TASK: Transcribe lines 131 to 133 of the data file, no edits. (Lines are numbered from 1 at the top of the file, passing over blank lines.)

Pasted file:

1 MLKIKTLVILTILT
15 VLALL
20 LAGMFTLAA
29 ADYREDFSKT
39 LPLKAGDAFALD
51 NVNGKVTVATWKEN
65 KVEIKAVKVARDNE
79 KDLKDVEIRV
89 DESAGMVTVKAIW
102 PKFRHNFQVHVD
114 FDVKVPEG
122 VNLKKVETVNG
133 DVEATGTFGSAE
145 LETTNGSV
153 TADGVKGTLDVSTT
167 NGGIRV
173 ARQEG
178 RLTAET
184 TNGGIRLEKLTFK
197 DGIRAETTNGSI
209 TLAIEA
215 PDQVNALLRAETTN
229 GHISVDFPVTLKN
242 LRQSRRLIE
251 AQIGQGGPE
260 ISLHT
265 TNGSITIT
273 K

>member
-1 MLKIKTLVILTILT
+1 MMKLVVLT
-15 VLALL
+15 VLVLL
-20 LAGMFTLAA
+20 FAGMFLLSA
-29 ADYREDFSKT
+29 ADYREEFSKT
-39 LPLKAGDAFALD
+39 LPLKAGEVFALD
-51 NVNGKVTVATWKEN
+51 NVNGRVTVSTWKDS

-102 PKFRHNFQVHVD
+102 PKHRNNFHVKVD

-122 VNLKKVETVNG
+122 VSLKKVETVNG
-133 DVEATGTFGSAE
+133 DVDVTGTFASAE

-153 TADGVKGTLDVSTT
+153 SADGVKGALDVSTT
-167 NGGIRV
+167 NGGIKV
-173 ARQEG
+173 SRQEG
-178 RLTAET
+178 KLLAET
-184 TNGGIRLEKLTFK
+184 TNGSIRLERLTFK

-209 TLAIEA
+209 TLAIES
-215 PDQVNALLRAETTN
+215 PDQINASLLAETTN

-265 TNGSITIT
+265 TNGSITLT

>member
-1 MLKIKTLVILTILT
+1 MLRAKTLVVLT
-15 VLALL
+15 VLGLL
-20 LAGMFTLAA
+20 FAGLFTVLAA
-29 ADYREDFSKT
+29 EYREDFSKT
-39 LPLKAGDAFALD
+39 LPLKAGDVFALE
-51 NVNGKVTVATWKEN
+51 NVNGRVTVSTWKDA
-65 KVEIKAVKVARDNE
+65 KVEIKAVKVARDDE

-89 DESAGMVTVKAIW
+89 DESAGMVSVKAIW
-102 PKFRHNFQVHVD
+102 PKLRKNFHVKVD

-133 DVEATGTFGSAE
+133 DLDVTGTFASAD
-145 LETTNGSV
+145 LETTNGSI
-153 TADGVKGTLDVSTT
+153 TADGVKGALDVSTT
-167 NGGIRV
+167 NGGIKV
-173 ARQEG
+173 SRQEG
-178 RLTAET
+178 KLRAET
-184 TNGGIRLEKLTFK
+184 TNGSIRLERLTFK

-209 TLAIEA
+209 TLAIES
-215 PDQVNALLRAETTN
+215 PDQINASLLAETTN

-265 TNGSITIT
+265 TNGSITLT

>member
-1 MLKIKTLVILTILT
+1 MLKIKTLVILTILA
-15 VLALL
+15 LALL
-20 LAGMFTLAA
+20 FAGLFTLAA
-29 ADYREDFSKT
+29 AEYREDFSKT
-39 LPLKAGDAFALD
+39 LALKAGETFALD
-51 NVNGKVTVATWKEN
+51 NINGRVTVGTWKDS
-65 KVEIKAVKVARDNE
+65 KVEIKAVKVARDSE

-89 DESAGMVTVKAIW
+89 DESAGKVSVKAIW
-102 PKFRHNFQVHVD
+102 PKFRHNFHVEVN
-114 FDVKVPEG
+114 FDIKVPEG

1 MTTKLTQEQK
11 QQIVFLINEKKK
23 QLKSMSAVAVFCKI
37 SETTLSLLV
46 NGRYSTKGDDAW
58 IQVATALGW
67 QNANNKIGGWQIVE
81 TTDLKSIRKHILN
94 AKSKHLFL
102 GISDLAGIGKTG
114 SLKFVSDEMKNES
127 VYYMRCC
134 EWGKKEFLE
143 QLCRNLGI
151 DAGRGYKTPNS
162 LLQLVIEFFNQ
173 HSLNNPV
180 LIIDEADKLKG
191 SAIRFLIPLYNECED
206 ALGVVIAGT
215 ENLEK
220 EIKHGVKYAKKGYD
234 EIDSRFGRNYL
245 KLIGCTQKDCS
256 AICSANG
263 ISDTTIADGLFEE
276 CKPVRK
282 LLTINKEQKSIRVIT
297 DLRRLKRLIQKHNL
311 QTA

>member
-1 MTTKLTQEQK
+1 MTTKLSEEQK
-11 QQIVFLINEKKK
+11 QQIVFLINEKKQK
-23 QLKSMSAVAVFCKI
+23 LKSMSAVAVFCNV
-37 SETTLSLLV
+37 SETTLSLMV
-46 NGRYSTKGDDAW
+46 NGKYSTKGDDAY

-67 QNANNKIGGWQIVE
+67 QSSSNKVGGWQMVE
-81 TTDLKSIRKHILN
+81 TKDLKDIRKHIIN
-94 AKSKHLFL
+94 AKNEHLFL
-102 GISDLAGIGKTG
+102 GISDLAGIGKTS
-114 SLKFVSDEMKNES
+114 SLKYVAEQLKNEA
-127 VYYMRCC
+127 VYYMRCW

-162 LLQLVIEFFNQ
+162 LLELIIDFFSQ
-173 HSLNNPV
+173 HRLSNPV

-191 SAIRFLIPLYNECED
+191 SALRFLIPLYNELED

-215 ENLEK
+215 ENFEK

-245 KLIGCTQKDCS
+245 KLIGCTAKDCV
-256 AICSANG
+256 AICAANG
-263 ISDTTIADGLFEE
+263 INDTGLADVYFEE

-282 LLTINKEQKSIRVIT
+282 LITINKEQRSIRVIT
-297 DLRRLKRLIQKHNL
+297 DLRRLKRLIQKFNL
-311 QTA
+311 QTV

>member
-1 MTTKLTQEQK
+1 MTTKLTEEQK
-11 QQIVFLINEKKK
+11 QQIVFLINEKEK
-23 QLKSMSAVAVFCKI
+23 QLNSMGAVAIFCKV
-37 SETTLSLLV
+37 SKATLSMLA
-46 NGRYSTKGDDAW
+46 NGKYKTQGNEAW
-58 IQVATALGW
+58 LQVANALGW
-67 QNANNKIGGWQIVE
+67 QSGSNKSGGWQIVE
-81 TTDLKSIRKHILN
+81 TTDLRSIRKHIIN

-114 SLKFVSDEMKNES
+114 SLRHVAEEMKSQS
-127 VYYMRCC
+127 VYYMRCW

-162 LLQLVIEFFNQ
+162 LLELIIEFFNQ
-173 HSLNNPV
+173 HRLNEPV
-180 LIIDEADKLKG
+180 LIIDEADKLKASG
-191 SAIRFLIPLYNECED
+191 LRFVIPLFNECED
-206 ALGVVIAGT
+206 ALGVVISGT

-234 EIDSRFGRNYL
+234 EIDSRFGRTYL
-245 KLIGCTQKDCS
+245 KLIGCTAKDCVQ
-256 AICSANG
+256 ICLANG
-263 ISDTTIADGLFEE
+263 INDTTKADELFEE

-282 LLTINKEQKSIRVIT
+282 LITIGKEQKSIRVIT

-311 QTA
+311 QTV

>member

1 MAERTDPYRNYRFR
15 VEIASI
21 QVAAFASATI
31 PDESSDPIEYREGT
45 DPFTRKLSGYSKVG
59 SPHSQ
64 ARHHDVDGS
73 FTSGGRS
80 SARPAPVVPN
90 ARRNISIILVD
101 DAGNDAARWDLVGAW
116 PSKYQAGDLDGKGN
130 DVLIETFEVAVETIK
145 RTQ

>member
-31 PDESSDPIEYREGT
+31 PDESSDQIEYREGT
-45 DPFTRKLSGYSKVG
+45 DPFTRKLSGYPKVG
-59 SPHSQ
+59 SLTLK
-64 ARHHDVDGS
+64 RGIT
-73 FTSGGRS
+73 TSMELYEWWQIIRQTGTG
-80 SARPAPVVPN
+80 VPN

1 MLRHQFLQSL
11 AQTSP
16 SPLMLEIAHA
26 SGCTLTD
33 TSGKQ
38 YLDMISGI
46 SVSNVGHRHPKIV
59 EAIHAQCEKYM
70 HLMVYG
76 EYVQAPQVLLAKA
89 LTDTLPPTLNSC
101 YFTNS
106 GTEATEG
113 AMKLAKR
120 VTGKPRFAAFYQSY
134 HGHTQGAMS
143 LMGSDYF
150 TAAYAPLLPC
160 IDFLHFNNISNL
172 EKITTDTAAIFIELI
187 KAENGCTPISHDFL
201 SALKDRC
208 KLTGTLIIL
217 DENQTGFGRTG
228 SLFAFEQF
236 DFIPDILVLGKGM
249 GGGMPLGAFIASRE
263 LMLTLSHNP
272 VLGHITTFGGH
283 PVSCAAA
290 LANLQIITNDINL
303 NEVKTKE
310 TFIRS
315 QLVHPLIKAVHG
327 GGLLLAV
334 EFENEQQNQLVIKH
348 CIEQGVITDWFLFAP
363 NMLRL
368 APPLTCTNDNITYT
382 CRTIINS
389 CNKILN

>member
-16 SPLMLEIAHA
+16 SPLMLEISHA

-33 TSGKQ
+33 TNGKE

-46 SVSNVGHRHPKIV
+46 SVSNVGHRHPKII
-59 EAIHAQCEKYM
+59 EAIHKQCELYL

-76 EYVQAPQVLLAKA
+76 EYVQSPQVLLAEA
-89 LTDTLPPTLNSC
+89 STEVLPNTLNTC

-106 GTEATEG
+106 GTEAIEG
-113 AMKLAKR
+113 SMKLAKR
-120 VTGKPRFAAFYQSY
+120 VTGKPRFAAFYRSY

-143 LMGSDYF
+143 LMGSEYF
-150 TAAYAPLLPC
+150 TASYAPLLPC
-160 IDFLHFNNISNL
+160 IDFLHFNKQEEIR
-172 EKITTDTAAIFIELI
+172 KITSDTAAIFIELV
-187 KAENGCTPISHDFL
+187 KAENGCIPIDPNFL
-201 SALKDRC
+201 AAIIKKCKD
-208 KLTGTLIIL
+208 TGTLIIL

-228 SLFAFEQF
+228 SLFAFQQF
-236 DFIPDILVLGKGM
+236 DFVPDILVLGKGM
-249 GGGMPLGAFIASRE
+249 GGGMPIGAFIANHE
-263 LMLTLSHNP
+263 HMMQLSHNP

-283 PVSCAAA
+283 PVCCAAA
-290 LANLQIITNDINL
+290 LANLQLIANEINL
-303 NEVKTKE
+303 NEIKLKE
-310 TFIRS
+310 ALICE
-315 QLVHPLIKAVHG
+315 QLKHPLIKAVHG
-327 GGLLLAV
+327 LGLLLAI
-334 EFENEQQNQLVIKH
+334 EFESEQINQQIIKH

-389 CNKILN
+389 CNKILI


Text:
81 TTDLKSIRKHILN
94 AKSKHLFL
102 GISDLAGIGKTG